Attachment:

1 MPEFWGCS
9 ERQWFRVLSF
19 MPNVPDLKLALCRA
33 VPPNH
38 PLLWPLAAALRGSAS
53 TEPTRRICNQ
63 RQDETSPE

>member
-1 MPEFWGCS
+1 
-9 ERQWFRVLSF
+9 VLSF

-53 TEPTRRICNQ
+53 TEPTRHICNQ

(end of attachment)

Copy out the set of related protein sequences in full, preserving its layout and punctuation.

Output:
1 MPEFWGCS
9 ERQWFRVLSF
19 MPNVPDLKLALCRA
33 VPPNH
38 PLLWPLAAALRGSAS
53 TEPTRRICNQ
63 RQDETSPE

>member
-1 MPEFWGCS
+1 
-9 ERQWFRVLSF
+9 VLSF

-53 TEPTRRICNQ
+53 TEPTRHICNQ